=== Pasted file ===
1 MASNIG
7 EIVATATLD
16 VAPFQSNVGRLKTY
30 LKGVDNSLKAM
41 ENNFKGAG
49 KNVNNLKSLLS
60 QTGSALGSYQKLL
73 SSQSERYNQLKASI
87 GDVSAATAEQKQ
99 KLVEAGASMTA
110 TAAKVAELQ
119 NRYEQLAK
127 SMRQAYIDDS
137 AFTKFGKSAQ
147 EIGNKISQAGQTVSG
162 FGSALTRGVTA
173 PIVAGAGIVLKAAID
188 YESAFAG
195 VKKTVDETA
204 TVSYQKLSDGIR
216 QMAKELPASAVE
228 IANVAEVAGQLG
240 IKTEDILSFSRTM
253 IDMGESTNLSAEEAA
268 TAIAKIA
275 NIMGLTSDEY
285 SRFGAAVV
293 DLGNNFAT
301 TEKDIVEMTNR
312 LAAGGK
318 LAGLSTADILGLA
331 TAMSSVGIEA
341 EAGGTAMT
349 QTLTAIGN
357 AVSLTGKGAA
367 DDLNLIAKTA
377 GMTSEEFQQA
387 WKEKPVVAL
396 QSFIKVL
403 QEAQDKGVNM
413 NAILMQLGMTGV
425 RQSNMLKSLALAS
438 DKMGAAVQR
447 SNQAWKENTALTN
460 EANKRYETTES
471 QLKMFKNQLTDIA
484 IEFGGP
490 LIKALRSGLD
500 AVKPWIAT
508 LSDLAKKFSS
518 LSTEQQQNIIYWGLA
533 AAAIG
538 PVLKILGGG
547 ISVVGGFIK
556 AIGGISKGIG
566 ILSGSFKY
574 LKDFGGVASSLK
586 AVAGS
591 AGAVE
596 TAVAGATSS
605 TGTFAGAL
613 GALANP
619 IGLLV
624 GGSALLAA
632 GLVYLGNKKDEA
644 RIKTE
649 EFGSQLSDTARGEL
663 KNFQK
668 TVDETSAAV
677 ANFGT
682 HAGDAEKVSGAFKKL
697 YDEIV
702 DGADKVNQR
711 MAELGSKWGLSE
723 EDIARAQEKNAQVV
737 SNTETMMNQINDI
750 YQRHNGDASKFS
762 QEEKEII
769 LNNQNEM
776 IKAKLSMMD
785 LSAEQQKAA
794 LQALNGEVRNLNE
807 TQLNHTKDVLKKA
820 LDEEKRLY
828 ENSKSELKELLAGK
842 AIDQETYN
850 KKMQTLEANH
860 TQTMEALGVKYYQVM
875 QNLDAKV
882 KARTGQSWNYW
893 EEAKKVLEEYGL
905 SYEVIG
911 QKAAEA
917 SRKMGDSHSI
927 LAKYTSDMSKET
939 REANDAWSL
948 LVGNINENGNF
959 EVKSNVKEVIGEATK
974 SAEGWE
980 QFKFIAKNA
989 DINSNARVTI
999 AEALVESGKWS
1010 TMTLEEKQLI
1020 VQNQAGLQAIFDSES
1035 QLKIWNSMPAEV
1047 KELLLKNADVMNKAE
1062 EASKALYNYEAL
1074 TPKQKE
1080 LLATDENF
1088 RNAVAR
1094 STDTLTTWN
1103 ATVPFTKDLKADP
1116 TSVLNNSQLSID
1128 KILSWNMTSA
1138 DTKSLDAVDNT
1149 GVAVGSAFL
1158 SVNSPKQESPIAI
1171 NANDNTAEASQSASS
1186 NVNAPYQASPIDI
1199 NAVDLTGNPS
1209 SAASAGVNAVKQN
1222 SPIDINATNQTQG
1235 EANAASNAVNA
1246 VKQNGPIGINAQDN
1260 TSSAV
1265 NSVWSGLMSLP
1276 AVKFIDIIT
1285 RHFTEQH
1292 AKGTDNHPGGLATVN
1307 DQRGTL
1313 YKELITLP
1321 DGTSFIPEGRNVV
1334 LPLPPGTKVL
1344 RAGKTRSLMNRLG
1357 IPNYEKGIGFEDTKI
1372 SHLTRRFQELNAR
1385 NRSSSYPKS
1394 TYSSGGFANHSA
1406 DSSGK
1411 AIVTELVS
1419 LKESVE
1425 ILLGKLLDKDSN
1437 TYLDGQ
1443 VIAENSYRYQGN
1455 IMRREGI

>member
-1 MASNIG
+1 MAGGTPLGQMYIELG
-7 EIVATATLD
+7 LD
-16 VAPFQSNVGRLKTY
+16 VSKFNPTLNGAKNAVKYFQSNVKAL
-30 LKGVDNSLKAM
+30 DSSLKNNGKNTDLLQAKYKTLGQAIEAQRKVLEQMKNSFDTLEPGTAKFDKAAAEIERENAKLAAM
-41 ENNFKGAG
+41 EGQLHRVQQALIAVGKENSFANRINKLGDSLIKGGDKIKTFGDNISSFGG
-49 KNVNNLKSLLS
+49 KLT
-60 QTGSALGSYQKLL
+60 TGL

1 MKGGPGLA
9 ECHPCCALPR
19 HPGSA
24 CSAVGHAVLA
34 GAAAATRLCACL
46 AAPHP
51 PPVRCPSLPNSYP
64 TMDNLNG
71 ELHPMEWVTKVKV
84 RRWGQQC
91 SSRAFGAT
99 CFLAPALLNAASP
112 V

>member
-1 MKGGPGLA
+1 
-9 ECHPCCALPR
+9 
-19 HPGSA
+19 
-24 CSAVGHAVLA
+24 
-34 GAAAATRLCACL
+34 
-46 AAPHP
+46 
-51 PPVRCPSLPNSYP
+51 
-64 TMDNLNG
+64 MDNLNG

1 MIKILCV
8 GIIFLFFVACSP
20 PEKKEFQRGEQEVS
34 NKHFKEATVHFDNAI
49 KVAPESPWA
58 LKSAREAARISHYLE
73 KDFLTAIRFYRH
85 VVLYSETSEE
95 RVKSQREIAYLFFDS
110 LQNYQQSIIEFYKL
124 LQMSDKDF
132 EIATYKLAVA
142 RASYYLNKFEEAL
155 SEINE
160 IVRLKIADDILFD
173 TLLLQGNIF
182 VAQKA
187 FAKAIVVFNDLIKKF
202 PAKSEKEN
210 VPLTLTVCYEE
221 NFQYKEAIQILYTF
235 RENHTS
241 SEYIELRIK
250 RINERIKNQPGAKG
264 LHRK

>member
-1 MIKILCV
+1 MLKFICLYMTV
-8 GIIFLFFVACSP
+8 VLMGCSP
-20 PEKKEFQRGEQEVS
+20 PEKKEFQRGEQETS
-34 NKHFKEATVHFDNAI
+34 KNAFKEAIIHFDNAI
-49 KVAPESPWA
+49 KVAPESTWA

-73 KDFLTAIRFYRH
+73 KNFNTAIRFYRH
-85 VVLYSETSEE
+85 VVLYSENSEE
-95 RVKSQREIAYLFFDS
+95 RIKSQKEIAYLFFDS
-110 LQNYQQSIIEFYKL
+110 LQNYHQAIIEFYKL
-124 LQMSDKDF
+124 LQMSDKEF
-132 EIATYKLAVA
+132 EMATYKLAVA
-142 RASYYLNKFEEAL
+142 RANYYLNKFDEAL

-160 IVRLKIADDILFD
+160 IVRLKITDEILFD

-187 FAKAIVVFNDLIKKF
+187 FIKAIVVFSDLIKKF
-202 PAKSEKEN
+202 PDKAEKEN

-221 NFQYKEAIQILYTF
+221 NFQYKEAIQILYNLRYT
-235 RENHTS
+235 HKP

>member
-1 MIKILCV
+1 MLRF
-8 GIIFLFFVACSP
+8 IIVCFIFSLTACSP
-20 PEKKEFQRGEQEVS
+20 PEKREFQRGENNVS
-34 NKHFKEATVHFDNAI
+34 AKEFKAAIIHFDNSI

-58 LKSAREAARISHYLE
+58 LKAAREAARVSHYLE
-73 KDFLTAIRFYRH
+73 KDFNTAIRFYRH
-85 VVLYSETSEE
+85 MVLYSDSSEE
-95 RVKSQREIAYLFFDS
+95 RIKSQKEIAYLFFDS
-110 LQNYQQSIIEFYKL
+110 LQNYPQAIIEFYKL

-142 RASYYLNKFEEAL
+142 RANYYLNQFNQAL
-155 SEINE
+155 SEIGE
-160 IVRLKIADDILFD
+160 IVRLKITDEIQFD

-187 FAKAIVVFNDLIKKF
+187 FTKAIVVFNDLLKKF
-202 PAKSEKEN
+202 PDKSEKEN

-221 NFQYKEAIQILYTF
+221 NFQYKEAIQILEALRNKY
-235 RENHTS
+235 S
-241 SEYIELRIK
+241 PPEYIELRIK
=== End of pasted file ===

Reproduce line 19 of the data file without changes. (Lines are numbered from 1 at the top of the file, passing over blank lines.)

195 VKKTVDETA